This makes me want to puke. Seriously? Censoring a children’s book because a character has two moms? What the fuck is offensive about SOMETHING THAT HAPPENS IN REAL LIFE? Seriously, people that believe that this type of scenario is in any way offensive or “harming to them” needs to walk over and tell me in person so I can slap in the face like the fools they are. Seriously people, gay people and gay families are normal. Deal with it. If you want to “shelter” your child and your family from it, kindly pick up and go live in a shack in the woods where you won’t bother the rest of society, okay? (h/t to the the amazing jacksonpearce)

– Kind of related to the children’s book mentioned above, Towleroad reported about a gay family that made a video, acting out a book that is also getting a lot of negative attention because two princes get married and live happily ever after. This book is being slandered to spread hate in the Yes on One anti-gay marriage campaign in Maine. Here’s their video:

Not only was this video incredibly adorable, but they have made many more, using their family as a beautiful example of what is normal about gay families. I want to personally applaud those guys for what they are doing. Gay families are normal families, and the people behind these horrible campaigns like Prop 8, and now Prop 1 in Maine, should really take a look and see who’s lives they are messing with. The hypocrisy behind anyone saying they are anti-gay marriage because of “family values”, “morality”, and “protection of marriage” when everything they are doing against gay marriage is in spite of those very things, drives me insane. When will people learn to just butt out of our lives, and stop seeing who we are as offensive to them; especially when it has NO IMPACT on them in any way?

no 5SF this week, but some great news

As you may notice, there is no five song Friday occupying its regular slot this week; I have had a really bad week (from being sick to the hot water heater woes to school work overload), so I am taking a break. I need to write up my concert experience from Mat Kearney last Friday at the Center Stage (it was amazing), and edit like a million pictures I took at the show too, but I just don’t have any energy. Being sick is not something I do well, and hopefully, I will be back to full strength soon enough.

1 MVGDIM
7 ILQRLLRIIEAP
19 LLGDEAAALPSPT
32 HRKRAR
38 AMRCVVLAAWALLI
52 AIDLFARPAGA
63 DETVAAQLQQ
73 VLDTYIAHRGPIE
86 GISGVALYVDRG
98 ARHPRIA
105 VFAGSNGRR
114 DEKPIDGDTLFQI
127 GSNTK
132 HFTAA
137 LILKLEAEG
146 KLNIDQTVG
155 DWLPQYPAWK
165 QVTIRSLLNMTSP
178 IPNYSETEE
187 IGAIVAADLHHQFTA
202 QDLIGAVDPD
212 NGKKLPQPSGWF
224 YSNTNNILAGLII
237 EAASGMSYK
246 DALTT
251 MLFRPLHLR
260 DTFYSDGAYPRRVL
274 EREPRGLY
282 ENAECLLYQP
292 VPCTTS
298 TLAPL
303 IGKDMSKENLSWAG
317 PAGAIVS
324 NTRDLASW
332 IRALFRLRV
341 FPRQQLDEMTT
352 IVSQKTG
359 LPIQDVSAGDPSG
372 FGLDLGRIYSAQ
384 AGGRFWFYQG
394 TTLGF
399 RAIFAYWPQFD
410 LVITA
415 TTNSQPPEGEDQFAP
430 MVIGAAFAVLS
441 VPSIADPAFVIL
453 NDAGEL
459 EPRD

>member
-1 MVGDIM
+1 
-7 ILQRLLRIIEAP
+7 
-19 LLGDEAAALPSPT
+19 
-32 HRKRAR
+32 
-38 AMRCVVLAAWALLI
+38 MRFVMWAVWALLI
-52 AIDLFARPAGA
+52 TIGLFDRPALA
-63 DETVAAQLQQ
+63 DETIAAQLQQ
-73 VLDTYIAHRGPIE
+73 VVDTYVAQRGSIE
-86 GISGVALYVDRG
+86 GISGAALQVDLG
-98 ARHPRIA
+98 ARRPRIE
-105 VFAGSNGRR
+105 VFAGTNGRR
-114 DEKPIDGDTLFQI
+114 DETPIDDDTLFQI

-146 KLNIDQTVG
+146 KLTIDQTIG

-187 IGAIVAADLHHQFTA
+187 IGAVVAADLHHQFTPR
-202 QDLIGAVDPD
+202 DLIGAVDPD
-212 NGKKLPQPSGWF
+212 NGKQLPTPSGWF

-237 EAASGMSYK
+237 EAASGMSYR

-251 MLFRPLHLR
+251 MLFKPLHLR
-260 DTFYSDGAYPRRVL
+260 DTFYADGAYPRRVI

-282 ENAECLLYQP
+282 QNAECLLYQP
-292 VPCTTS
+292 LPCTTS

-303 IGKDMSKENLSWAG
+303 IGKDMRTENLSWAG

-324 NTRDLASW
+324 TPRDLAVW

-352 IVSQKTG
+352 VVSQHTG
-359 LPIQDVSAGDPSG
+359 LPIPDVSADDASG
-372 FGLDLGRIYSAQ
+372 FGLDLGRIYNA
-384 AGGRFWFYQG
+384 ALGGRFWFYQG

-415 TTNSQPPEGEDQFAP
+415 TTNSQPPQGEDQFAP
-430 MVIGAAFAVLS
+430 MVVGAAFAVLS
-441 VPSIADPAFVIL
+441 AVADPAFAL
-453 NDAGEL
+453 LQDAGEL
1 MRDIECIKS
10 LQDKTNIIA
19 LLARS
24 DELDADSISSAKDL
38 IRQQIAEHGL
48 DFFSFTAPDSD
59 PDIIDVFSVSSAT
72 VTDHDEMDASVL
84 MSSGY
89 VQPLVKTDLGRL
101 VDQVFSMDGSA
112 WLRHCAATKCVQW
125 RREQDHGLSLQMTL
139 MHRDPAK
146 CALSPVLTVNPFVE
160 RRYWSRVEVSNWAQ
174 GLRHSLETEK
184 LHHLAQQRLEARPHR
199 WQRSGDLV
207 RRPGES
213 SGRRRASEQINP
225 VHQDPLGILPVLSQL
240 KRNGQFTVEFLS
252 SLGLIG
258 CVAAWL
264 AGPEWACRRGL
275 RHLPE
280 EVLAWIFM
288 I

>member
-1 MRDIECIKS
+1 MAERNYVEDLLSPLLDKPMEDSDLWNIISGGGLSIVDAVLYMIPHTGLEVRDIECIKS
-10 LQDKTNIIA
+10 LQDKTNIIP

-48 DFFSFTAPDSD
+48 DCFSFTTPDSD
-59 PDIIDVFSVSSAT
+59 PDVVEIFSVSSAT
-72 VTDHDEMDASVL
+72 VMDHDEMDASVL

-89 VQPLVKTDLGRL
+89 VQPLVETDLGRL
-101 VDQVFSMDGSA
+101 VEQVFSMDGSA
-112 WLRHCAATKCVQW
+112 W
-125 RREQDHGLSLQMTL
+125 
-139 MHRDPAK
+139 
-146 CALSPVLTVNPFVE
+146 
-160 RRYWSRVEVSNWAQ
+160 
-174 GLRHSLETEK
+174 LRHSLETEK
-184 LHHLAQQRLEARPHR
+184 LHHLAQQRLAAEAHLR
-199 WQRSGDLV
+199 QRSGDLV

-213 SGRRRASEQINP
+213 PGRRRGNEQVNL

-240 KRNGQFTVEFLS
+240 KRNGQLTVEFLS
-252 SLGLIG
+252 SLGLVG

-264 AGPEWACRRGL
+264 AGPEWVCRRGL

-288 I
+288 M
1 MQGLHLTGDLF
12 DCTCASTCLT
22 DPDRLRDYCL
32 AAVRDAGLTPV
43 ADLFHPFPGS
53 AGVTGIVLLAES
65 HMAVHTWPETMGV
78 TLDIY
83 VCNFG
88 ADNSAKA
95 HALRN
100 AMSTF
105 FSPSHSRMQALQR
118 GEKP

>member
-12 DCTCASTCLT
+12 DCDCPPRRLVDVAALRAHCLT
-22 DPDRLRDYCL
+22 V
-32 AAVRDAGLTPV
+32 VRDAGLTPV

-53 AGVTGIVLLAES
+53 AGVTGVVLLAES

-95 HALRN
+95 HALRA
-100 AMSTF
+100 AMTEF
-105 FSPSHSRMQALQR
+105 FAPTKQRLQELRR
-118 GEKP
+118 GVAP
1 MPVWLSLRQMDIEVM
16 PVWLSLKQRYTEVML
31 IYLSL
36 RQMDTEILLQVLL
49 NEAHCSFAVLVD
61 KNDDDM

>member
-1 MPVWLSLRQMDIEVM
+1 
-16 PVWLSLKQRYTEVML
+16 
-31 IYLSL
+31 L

Hopefully, my weekend will be better than my week was.

With that being said, there is some great news that may signal a good weekend ahead: The Senate approved the Matthew Shepard and James Byrd Jr. Hate Crimes bill on Thursday. While it bothers me somewhat that there were 29 who voted against it, I am more than happy this important legislation passed through the senate, and is on its way to becoming the real deal when Obama hopefully signs it into law. For those naysayers, I hope that you understand that the reason why it is important, is because these safe guards are already afforded to everyone else EXCEPT gay people. This is a real step in the direction towards gay people having equal civil rights, and it should be celebrated. Here’s to civil rights and equality for all… including gay people!!

must watch: Modern Family

Initially, it seems that it always takes me a while to get into anything that gets a lot of hype, and because of the pre-season buzz, Modern Family was no exception. However, thankfully, I saw the light early on in this case, and after last night’s hilarious episode, I can definitely say that the hype was right in this case; there is something truly wonderful about this show. The characters are all funny, they are developing them well on the show, and they all play off of one another as an ensemble masterfully. This show doesn’t feel like a “new show” at all.